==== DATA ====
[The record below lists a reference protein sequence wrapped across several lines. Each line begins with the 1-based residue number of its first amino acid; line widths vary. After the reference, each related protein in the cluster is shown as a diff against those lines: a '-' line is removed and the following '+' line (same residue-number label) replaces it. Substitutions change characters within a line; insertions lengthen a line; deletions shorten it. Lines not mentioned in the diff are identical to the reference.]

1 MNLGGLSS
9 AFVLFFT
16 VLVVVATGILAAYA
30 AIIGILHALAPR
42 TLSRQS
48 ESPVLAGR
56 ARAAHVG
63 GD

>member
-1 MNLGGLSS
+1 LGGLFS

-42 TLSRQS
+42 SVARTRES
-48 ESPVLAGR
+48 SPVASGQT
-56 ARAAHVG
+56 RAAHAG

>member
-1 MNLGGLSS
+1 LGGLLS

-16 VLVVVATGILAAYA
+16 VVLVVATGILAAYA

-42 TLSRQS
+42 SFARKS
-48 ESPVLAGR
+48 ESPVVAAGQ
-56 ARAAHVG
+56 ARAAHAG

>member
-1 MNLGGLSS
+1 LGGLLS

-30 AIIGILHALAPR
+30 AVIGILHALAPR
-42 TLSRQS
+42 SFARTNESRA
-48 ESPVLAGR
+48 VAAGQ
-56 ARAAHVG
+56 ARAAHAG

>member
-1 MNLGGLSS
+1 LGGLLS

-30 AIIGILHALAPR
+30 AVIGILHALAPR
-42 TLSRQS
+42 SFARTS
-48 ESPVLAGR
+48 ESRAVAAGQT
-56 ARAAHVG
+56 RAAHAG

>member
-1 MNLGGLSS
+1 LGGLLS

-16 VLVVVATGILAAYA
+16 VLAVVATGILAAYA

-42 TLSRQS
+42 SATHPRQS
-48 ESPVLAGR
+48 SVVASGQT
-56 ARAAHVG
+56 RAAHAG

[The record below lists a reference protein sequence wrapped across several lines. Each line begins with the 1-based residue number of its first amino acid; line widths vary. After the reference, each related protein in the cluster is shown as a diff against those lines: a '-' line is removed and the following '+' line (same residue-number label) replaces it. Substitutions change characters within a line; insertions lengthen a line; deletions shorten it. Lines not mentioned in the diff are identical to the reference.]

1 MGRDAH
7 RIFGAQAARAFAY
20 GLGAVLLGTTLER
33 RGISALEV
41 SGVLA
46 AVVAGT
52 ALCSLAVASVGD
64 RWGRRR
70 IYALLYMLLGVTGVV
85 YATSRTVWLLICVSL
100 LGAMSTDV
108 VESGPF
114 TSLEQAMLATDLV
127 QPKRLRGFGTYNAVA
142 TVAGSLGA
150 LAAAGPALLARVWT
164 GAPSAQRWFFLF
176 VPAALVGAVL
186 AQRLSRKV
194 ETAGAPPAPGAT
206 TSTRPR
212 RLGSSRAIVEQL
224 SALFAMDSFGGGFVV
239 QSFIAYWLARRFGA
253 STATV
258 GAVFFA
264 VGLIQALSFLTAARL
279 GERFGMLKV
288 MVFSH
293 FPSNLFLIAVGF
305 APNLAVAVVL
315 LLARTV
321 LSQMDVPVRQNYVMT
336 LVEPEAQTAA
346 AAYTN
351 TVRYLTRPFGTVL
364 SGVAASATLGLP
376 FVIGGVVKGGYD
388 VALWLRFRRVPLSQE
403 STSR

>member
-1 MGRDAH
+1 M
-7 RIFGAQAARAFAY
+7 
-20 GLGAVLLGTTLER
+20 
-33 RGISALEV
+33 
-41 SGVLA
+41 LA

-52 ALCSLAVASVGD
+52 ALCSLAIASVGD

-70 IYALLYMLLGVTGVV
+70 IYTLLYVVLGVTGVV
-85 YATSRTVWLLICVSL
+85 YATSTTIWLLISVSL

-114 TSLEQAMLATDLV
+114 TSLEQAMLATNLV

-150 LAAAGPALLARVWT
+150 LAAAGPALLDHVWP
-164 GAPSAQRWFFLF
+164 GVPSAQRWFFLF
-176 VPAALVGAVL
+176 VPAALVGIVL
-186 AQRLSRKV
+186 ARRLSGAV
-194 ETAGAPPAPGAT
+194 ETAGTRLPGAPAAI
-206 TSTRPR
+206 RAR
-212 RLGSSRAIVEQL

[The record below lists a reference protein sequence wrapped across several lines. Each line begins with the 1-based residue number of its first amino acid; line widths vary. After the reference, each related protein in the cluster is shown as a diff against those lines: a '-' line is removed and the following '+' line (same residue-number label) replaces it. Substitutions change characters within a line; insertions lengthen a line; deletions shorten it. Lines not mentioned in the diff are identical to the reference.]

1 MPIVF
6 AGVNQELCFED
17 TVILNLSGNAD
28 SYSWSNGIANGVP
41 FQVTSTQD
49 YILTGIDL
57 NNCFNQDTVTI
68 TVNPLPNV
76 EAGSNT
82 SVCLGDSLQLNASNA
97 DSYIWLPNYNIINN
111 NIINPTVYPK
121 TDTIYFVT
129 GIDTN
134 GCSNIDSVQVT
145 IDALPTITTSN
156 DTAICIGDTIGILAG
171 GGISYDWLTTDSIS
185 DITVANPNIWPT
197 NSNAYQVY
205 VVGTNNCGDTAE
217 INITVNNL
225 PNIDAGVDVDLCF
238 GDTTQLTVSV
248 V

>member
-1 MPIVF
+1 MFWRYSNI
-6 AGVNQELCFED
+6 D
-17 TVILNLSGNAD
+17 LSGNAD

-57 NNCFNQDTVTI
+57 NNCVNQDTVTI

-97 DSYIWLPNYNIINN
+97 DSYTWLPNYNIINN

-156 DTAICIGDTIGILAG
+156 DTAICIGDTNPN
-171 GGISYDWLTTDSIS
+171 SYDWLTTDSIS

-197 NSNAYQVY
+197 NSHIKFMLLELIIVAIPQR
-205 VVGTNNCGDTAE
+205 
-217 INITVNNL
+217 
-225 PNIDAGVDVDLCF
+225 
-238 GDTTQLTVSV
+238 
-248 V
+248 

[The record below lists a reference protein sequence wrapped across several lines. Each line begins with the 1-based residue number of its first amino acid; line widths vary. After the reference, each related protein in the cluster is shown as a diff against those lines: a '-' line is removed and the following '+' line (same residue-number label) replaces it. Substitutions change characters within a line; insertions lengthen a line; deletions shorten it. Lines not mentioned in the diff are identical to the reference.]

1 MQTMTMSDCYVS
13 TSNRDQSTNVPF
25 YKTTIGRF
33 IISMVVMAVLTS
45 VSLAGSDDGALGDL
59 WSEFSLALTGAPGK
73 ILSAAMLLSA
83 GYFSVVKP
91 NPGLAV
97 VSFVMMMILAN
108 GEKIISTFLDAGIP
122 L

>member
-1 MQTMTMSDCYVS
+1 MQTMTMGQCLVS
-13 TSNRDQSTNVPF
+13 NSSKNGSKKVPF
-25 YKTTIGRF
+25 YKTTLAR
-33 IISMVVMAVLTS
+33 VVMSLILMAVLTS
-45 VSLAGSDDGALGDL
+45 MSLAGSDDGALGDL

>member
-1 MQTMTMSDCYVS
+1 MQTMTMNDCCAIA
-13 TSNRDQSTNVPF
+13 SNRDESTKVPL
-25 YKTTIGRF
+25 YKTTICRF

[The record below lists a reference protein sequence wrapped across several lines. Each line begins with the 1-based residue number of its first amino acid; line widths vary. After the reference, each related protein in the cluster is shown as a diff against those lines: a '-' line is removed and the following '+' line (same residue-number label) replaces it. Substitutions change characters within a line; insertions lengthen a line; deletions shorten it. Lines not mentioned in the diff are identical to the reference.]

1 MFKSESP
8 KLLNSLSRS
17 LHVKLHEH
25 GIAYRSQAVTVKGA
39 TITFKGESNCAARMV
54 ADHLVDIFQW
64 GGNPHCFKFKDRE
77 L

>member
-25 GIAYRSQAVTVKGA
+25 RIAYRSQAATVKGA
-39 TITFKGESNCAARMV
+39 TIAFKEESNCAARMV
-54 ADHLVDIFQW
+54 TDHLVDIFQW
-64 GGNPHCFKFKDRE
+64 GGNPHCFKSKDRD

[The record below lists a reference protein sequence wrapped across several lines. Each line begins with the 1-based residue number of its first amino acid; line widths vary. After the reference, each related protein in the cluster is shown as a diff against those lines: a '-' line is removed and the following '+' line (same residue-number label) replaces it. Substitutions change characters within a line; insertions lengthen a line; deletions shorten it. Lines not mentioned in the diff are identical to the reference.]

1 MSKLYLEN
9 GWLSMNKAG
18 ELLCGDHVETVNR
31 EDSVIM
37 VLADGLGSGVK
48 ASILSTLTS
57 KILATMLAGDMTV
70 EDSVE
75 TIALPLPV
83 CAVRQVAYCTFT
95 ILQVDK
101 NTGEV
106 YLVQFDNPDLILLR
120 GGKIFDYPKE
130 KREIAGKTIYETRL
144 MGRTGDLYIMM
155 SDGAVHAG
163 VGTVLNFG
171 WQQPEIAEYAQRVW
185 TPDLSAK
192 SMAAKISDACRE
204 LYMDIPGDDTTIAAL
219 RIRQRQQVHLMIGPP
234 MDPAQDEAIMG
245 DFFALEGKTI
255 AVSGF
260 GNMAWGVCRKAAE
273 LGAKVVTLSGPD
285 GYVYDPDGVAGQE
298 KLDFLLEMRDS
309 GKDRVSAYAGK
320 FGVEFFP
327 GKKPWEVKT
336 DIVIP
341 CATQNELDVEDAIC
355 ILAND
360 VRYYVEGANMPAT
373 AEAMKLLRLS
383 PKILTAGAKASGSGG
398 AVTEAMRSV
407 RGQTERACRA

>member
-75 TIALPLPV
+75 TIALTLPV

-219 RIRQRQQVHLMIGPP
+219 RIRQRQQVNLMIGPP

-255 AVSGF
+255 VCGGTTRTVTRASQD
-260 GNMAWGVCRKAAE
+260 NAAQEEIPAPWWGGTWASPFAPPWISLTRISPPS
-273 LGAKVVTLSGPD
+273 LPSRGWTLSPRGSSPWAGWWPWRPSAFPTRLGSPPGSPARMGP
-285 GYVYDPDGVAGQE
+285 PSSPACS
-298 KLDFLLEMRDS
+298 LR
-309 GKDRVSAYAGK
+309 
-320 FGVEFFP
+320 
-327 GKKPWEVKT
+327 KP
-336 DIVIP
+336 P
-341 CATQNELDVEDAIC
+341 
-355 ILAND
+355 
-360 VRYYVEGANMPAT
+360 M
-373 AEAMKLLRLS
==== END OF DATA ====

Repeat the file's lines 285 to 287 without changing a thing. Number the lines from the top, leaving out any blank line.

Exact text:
-255 AVSGF
+255 VCGGTTRTVTRASQD
-260 GNMAWGVCRKAAE